4 Days in Vietnam’s Ho Chi Minh Culture / Travel

Ho Chi Minh, Vietnam.

We booked the wrong destination! – was my reaction immediately after my friend sent me our flight details. I suppose it was my fault for not doing enough research before we decided where to go.

Here’s what I imagined Vietnam to be — a picturesque view of mountains rising up from the bay as boats whose sails resembled giant red fins glide across the glistening jade waters. I envisioned this peaceful rural area in which I could sit back, relax and escape the hustle and bustle of urban life.

When I finally started doing my research on where we should be staying, what attractions to visit in and around Ho Chi Minh, I realised that this is not the Vietnam I had pictured in my head. I was apparently picturing the other side of Vietnam, Hanoi. Well there wasn’t anything I could do about it really, might as well take advantage of this little mishap and come in not expecting anything. Incidentally, I find that the best way to experience something is to not expect anything at all and simply let the experience happen — which is exactly what happened and I was blown away with how wonderful Ho Chi Minh City is!

Day 1

Coffee! Coffee! Coffee!

Almost every other establishment is a coffee shop! It’s no surprise since Vietnam is the second largest exporter of coffee and their coffee is really good! The way it’s prepared is quite unique as well. Condensed milk sits at the bottom while the coffee brews atop it and slowly drips down into your cup. The moment you lift the stainless steel coffee filter, the coffee’s aroma takes hold of your senses.

War Remnants Museum

A larger chunk of the day was spent in the War Remnants Museum. At first I was expecting to see the usual war memorabilia, the tanks, the planes, the bombshells, but as we walked through the galleries the photographs got darker and more depressing. This was not your typical museum that gives you an idea of the hardships that the Vietnamese people endured, rather it paints you an extremely graphic image of what exactly they had to go through during those trying times. This was the very first time I actually got a glimpse of what it was like to live through this kind of tragedy and not just relics of a time long gone. They didn’t cover up their history, they didn’t censor anything, but they chose to remember it all – the tragic, gory truth which I believe taught them how to be as resilient as they are.

Ben Thanh Market

If bargain hunting is your go to activity, then the Ben Thanh Market is perfect for you! The Ben Thanh Market is the best place to find unique local handicrafts, lacquer art and other souvenirs. It’s one of those places where you could look around and get overwhelmed with the amount of things that you could haggle and purchase.

Day 2

Cu Chi Tunnels Tour

On our way to the Cu Chi tunnels, we first passed by a lacquerware workshop wherein some of the artworks are created by the handicapped affected by Agent Orange. These artworks are known as “sơn mài” and it takes up to at least 100 days to create a single artwork. Although the process is long and tedious, each artwork looks spectacular.

The Vietnamese used the Cu Chi tunnels as an underground military base back during the war against the Americans. They built these ingenious tunnels to try and outsmart the American soldiers. The entrances would be tiny and very well hidden; some of which were even boobytrapped.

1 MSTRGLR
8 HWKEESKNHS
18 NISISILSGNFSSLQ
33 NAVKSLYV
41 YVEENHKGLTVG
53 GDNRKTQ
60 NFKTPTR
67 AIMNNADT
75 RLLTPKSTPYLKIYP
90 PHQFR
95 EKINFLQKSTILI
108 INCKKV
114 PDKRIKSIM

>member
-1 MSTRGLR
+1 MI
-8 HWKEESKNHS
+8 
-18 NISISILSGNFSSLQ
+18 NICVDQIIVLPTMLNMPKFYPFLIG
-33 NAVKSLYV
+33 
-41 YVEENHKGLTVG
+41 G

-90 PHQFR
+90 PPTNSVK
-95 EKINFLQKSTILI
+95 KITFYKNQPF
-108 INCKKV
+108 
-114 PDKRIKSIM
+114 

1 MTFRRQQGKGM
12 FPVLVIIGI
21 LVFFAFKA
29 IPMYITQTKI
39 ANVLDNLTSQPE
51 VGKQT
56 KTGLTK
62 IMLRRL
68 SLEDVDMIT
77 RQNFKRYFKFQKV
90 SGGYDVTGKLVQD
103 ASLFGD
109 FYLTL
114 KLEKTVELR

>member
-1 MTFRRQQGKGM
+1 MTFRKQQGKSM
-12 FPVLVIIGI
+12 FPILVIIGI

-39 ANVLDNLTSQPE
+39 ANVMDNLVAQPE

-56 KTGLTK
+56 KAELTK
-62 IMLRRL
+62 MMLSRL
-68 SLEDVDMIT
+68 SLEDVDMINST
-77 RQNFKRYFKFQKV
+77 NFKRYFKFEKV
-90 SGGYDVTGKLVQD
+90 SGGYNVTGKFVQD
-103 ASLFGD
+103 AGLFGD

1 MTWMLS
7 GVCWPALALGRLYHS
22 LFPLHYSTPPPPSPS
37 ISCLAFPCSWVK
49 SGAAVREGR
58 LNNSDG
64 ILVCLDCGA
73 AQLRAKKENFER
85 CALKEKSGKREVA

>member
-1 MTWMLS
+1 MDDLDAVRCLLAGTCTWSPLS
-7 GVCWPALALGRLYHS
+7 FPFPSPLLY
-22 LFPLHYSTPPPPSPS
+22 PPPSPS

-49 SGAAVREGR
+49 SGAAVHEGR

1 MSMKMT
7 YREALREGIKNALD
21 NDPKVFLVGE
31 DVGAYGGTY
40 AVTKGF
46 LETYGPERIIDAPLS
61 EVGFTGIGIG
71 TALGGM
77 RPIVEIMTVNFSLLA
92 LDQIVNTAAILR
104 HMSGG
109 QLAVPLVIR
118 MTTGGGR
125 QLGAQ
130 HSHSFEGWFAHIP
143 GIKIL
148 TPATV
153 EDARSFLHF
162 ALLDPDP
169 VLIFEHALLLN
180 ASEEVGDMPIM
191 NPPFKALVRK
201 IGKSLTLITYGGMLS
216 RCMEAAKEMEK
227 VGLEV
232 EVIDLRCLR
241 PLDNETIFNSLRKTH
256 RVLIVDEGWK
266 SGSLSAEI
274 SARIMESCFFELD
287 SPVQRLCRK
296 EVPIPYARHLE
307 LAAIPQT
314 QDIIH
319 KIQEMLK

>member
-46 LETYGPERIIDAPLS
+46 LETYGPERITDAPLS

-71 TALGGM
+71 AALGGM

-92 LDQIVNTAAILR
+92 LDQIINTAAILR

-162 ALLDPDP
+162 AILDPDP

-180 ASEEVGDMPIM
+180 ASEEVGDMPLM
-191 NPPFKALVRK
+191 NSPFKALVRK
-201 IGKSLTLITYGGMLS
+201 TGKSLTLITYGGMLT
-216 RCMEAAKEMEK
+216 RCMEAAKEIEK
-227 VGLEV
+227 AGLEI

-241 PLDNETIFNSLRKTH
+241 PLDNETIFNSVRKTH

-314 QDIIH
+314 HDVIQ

The tour guide brought us around, showing us the life-like displays which depicted how the soldiers used to live during those times.

Entrance to the Cuchi Tunnels

Saigon Opera House

That evening we decided to catch the AO show in the Saigon Opera House. The Saigon Opera House, built in 1897 is a gorgeous French colonial building. The moment I walked through the doors I felt like I was transported in the set of the Phantom of the Opera! The ornate interior gave it an old world charm.

The AO show was amazing! It was basically a Vietnamese version of Cirque Du Soleil. This extraordinary show featured moments of country and urban living told via acrobatics and dance! Oversized bamboo baskets spun round the stage as 20 foot long bamboo poles come flying across as if they were straws.


Day 3

Mekong River Tour

The Mekong River tour started off with a visit to the Vinh Trang temple; a buddhist temple with beautiful ornate designs that ran through the entire temple.


We then proceeded to get on a boat on the Mekong Delta. Our tour guide explained to us that there used to be 25 floating markets. However today, there are only 5 floating markets left, which the government is trying to keep this part of their heritage alive.

It was quite an experience to float along the river wearing traditional Vietnamese hats as the green trees wall the sides of the river. When we got to the other side, we were served some fresh fruit and tea while performers sang traditional Vietnamese songs.

Day 4

On our last day, we decided to walk around the city and check out the usual tourists spots, the Notre Dame, the Reunification Palace and the Post office. Although we weren’t able to enter the Notre Dame and the Reunification Palace, we were able to enter the Post office.

I came into Vietnam expecting nothing in particular and I still stand by my belief that the best way to experience something is to not expect anything at all and simply let the experience happen — which is exactly what happened; I witnessed a city whose vision of the future drives them to continually grow and develop themselves in the present. What really impresses me with the Vietnamese is that they continually look back into their past, unashamed of their tragic history, but rather celebrating and learning from it. The value they put in upholding their culture and their past is something I believe we all can learn from.

Leave a Reply